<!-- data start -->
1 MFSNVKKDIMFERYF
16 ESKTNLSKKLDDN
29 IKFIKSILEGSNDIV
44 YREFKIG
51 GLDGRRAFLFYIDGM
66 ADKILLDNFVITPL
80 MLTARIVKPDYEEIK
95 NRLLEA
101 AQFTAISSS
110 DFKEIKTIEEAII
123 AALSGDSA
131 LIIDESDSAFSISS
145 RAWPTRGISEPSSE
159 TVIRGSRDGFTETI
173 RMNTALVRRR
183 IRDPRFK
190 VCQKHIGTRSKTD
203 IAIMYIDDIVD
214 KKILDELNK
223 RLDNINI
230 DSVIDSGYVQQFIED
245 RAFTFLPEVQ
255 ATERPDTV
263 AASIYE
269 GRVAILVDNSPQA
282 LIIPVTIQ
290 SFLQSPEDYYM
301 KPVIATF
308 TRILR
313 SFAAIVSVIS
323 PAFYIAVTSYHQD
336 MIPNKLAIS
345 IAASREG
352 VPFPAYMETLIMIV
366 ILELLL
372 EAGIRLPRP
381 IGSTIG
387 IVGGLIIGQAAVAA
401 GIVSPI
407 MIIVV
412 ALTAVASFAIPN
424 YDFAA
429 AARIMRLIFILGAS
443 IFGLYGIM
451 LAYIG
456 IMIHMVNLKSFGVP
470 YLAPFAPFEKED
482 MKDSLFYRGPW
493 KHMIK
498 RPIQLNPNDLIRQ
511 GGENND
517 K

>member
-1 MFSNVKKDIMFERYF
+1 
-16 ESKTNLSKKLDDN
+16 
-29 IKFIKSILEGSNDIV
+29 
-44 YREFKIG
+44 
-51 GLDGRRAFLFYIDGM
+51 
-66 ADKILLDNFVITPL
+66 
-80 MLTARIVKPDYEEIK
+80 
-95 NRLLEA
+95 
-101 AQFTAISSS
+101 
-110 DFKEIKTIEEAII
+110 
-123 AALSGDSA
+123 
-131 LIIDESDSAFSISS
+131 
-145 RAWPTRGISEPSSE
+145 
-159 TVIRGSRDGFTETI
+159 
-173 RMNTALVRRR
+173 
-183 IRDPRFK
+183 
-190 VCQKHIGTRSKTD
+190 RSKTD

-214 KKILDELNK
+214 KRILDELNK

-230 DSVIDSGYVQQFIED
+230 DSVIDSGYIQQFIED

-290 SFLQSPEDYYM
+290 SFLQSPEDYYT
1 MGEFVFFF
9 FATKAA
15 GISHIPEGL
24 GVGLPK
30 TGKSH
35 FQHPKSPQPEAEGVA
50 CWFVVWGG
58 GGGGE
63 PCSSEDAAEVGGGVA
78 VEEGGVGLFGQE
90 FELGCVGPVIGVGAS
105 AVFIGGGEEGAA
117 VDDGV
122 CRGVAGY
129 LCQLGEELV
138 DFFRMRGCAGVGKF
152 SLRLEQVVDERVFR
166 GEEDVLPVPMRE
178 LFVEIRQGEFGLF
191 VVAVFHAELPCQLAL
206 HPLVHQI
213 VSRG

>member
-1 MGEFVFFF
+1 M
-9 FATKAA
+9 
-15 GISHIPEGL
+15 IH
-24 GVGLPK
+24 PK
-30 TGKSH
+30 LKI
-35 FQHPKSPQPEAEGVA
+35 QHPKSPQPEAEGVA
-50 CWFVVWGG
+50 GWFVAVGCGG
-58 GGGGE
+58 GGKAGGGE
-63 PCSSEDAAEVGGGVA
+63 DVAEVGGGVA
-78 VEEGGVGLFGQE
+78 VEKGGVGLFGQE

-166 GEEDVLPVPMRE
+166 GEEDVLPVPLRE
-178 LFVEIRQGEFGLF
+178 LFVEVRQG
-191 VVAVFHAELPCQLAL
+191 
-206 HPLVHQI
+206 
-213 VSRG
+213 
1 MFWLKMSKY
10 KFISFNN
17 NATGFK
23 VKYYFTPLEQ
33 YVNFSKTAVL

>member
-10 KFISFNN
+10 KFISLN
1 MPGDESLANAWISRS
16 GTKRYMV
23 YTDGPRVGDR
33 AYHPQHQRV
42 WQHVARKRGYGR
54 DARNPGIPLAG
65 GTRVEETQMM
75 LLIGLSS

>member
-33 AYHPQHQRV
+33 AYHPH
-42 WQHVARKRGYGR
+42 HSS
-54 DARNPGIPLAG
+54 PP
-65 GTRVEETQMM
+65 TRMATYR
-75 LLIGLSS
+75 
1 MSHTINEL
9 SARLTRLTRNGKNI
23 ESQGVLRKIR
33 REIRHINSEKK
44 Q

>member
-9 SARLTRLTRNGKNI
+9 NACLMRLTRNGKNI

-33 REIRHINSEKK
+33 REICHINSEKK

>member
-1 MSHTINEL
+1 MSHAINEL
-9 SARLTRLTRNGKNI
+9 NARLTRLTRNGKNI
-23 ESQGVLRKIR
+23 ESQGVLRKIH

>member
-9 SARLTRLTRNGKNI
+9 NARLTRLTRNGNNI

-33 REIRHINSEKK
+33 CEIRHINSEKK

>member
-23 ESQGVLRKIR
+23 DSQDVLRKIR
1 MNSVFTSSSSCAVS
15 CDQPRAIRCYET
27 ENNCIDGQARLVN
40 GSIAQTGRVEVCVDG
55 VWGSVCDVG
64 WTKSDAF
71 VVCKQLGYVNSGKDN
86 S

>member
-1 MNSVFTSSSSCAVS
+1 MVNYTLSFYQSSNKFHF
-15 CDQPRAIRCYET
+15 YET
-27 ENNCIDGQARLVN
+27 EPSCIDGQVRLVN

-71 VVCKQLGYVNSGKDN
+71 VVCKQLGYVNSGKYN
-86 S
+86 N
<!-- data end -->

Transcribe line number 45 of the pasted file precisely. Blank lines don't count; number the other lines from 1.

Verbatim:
451 LAYIG